“My son is unwell, and he needs a moment to heal. And I ask you to pray for me without cease. Do for me what I’ve done for you. I want you to respect that. Give us a moment. Most of all for him.”

Lithium is a ~  Mood Stabilizer
The best-known and oldest mood stabilizer is lithium carbonate, which can reduce the symptoms of mania and prevent them from returning. Although it is one of the oldest medicines used in psychiatry, and although many other drugs have been introduced in the meantime, much evidence shows that it is still the most effective of the available treatments.Lithium also may reduce the risk of suicide.

If you take lithium, you have to have periodic blood tests to make sure the dose is high enough, but not too high. Side effects include nausea, diarrhea, frequent urination, tremor (shaking) and diminished mental sharpness. Lithium can cause some minor changes in tests that show how well your thyroid, kidney and heart are functioning. These changes are usually not serious, but your doctor will want to know what your blood tests show before you start taking lithium. You will have to get an electrocardiogram (EKG), thyroid and kidney function tests, and a blood test to count your white blood cells.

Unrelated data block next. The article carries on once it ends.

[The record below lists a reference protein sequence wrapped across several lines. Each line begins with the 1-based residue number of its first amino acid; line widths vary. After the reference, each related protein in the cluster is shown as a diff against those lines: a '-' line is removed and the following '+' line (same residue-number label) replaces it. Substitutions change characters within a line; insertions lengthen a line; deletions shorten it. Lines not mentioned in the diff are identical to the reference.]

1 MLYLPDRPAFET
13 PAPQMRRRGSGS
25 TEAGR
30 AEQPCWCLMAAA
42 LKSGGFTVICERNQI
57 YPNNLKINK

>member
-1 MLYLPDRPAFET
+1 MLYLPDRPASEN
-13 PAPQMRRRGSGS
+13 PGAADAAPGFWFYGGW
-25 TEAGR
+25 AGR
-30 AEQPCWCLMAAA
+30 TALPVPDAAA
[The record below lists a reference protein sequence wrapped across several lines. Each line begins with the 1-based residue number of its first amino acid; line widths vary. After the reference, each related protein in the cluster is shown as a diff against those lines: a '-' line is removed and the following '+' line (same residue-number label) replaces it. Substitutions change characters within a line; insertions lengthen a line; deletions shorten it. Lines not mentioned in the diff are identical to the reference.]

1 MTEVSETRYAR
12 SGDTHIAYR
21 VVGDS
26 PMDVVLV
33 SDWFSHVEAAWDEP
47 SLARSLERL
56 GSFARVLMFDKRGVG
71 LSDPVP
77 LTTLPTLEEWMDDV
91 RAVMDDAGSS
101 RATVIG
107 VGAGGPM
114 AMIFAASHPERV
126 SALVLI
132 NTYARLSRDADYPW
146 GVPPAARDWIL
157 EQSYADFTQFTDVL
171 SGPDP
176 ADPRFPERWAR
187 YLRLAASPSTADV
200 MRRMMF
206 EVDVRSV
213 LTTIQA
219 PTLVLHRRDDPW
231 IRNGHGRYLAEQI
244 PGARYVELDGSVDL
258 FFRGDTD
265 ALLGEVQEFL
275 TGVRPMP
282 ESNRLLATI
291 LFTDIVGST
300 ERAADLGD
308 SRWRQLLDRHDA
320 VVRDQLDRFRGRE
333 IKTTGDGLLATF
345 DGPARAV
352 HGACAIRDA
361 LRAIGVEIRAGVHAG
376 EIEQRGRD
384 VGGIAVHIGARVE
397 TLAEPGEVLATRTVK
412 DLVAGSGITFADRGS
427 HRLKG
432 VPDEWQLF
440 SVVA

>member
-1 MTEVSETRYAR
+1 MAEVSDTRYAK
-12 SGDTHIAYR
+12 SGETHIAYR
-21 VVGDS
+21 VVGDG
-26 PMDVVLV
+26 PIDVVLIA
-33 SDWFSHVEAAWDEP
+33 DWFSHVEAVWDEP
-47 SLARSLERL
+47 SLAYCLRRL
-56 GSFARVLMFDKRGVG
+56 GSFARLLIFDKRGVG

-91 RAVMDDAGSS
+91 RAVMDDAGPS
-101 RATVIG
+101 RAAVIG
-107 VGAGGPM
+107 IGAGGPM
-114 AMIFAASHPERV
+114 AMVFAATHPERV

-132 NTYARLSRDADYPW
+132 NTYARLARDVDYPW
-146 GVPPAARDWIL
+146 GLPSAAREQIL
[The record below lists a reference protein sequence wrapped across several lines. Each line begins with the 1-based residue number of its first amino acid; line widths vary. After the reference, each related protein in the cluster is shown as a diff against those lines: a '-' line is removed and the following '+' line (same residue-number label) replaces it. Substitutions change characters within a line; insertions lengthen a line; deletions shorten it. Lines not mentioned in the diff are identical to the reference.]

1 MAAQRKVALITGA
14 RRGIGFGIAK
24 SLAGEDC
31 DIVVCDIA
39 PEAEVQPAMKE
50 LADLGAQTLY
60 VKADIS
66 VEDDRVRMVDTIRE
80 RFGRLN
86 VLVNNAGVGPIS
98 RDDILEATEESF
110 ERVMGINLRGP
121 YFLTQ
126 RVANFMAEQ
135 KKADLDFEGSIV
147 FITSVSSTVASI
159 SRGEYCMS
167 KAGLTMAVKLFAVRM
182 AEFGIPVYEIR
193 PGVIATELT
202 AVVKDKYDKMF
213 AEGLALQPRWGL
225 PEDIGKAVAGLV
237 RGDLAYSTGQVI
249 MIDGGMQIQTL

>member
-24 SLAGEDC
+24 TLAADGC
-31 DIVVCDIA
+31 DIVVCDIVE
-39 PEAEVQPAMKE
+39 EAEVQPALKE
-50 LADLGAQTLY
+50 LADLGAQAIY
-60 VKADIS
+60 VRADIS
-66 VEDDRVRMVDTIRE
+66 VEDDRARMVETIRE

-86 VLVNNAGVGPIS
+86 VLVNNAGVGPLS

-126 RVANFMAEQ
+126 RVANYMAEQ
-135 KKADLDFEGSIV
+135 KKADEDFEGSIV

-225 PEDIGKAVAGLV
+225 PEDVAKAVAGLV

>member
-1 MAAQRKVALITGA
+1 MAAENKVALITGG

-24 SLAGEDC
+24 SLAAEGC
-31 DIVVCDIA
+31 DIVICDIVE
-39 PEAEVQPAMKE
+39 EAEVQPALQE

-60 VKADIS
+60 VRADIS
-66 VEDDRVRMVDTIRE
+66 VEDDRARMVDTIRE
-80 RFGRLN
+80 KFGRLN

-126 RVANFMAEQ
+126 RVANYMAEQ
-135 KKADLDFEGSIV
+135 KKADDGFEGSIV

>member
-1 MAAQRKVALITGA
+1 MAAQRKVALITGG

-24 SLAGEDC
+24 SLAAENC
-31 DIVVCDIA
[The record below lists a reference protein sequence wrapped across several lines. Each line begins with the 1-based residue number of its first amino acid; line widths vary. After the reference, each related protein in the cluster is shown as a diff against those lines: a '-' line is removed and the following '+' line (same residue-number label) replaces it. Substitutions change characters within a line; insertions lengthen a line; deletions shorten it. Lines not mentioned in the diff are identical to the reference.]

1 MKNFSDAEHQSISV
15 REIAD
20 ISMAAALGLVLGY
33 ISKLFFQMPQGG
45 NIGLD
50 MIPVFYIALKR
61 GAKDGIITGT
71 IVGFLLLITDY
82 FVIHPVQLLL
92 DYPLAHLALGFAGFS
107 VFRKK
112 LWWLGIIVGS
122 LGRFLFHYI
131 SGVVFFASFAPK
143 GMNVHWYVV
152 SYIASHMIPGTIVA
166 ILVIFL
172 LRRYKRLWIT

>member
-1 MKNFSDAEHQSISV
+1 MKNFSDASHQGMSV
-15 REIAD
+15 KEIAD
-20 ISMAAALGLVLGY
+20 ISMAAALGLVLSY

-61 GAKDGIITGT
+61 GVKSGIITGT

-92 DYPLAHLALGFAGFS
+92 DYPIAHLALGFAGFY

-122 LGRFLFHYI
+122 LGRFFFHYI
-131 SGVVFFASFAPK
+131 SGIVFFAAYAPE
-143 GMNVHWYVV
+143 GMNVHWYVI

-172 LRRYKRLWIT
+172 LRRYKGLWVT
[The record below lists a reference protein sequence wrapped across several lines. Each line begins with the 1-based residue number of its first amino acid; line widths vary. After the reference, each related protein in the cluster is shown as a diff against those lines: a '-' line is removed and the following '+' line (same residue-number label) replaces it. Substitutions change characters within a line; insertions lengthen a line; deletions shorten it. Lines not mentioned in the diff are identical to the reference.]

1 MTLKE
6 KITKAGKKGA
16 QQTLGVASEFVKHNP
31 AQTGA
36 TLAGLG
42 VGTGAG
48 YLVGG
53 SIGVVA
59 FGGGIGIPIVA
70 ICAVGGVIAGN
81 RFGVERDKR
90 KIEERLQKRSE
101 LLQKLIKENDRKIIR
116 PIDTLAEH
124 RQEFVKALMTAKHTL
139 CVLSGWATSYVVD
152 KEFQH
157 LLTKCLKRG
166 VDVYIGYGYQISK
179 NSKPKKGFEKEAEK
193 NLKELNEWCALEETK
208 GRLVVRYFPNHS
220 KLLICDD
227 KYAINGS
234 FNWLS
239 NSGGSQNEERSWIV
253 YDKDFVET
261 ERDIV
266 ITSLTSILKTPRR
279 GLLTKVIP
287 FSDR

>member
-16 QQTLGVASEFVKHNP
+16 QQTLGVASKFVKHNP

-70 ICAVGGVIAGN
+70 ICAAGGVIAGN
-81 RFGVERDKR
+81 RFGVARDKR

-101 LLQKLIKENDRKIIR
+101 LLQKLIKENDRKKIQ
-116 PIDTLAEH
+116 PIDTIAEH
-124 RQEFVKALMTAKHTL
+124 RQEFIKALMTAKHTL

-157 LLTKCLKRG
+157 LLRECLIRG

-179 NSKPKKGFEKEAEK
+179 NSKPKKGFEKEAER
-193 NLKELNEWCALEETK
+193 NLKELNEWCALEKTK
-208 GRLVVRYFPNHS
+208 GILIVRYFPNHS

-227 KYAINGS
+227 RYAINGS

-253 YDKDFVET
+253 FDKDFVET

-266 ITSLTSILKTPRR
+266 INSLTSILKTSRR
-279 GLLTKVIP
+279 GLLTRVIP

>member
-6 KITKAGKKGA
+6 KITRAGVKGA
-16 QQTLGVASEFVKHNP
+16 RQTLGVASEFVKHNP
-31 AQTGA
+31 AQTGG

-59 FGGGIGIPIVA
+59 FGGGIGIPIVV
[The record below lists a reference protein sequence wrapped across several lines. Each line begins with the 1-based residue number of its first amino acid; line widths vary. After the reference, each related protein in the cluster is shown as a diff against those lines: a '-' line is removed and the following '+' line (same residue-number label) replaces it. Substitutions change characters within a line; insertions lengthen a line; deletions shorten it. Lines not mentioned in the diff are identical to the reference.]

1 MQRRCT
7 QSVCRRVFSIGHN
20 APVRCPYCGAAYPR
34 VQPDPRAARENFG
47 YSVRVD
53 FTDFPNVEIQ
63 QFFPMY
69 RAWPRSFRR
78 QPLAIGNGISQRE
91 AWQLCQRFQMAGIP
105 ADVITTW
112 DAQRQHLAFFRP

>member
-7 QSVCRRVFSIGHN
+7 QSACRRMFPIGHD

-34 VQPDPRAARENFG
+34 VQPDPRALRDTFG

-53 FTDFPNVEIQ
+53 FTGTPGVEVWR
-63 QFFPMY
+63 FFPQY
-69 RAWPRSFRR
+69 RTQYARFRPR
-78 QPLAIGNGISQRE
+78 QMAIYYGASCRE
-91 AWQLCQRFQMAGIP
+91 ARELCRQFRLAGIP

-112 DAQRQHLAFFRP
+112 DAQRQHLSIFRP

Tuesday, August 21, 2012

My Daddy's Quote ~ The New Moon

Crescent Moon (waning crescent/45-0 degrees/18% illumination) 
There is balm in Gilead, To make the wounded whole;
There's power enough in heaven, To cure a si
n-sick soul...

Monday, July 23, 2012

Looking for a way to organize this blog.....

My first reading....  ROOTS REVEALED   
Then on to....

In Mississippi to Africa, A Journey of Discovery, written by Melvin J. Collier ---- you will follow a roots-tracing journey of discovery that faced:
        • The Great Black Migration
       • Slavery / slave-owners
       • Surname changes
       • Miscegenation
       Oral histories
       • The Civil War
       • Family separations during slavery
       A plethora of historical records
       Slave documents
       • DNA testing
       Transatlantic slave trade (Middle Passage)
       • West African peoples & cultures

the sources that enabled Melvin Collier to document 7 generations include:

Bills of sale (slaves)
Census records
Church records
City directories
County history books
Court records
Death records
Deeds of gifts (slaves)
Diaries / memoirs